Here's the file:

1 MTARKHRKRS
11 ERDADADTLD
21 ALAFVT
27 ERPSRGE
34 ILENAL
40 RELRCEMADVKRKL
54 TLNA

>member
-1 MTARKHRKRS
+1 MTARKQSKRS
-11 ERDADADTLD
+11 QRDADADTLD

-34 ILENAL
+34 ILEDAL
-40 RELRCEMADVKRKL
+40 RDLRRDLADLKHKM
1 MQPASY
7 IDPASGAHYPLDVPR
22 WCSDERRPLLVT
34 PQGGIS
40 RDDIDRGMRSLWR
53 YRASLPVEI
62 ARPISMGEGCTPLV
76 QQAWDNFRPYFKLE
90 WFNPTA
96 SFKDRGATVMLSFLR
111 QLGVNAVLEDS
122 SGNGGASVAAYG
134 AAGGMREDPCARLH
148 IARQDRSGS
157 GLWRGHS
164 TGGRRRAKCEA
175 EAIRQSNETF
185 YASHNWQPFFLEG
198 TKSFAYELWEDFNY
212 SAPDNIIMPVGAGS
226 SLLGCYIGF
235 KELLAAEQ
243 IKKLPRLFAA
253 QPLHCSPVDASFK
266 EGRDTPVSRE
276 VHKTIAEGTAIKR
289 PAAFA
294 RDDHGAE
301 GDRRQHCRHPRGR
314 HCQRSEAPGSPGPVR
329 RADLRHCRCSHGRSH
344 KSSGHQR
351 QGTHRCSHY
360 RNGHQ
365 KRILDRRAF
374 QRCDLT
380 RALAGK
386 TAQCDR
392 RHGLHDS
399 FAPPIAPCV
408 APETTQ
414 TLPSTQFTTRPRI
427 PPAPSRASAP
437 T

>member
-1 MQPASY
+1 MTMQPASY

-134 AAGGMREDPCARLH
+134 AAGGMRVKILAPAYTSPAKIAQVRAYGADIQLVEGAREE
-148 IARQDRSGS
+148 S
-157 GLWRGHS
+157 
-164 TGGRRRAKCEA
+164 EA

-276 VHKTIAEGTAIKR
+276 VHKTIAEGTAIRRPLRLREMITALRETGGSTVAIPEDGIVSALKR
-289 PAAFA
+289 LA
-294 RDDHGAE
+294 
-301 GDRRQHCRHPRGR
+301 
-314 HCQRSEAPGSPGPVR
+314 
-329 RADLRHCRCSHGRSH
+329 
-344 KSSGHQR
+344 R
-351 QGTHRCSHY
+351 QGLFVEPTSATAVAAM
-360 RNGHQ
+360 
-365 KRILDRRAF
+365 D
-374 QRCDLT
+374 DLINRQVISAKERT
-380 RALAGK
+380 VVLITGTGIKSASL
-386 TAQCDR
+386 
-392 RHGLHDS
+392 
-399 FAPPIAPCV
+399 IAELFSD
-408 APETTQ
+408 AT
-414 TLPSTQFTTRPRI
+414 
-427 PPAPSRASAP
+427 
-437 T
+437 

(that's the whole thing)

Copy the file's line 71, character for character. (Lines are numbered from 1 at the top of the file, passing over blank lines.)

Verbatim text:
+164 EA